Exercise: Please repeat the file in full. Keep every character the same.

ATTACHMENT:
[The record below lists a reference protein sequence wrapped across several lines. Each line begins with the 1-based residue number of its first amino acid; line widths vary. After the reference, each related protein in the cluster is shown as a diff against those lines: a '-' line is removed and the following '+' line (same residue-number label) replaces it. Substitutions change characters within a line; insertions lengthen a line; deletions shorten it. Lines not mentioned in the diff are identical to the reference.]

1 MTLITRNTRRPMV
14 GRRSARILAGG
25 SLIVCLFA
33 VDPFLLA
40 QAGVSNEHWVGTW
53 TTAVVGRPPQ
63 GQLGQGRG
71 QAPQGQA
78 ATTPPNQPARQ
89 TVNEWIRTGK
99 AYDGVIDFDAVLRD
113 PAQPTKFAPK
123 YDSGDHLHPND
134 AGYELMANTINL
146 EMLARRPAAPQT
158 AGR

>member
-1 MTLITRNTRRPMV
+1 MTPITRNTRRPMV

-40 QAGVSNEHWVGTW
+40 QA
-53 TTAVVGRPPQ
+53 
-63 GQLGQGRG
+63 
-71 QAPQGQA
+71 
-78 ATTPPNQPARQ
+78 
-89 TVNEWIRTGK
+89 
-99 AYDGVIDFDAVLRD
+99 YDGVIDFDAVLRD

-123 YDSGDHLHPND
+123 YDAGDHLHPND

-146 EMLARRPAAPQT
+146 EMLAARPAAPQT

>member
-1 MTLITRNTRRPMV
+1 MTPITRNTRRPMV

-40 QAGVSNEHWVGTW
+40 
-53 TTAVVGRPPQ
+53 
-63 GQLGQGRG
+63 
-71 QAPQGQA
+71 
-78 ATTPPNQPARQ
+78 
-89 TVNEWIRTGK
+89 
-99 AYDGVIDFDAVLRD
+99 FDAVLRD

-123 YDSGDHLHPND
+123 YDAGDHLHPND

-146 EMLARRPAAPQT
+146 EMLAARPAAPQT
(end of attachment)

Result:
[The record below lists a reference protein sequence wrapped across several lines. Each line begins with the 1-based residue number of its first amino acid; line widths vary. After the reference, each related protein in the cluster is shown as a diff against those lines: a '-' line is removed and the following '+' line (same residue-number label) replaces it. Substitutions change characters within a line; insertions lengthen a line; deletions shorten it. Lines not mentioned in the diff are identical to the reference.]

1 MTLITRNTRRPMV
14 GRRSARILAGG
25 SLIVCLFA
33 VDPFLLA
40 QAGVSNEHWVGTW
53 TTAVVGRPPQ
63 GQLGQGRG
71 QAPQGQA
78 ATTPPNQPARQ
89 TVNEWIRTGK
99 AYDGVIDFDAVLRD
113 PAQPTKFAPK
123 YDSGDHLHPND
134 AGYELMANTINL
146 EMLARRPAAPQT
158 AGR

>member
-1 MTLITRNTRRPMV
+1 MTPITRNTRRPMV

-40 QAGVSNEHWVGTW
+40 QA
-53 TTAVVGRPPQ
+53 
-63 GQLGQGRG
+63 
-71 QAPQGQA
+71 
-78 ATTPPNQPARQ
+78 
-89 TVNEWIRTGK
+89 
-99 AYDGVIDFDAVLRD
+99 YDGVIDFDAVLRD

-123 YDSGDHLHPND
+123 YDAGDHLHPND

-146 EMLARRPAAPQT
+146 EMLAARPAAPQT

>member
-1 MTLITRNTRRPMV
+1 MTPITRNTRRPMV

-40 QAGVSNEHWVGTW
+40 
-53 TTAVVGRPPQ
+53 
-63 GQLGQGRG
+63 
-71 QAPQGQA
+71 
-78 ATTPPNQPARQ
+78 
-89 TVNEWIRTGK
+89 
-99 AYDGVIDFDAVLRD
+99 FDAVLRD

-123 YDSGDHLHPND
+123 YDAGDHLHPND

-146 EMLARRPAAPQT
+146 EMLAARPAAPQT